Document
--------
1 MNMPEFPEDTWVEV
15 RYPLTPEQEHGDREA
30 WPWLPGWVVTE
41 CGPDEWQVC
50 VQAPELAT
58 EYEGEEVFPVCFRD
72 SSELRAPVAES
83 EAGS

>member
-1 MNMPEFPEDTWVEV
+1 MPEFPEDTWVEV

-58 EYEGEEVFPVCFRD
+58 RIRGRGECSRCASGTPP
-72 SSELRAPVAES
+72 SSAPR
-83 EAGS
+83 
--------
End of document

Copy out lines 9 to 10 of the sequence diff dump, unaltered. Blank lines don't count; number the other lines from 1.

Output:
>member
-1 MNMPEFPEDTWVEV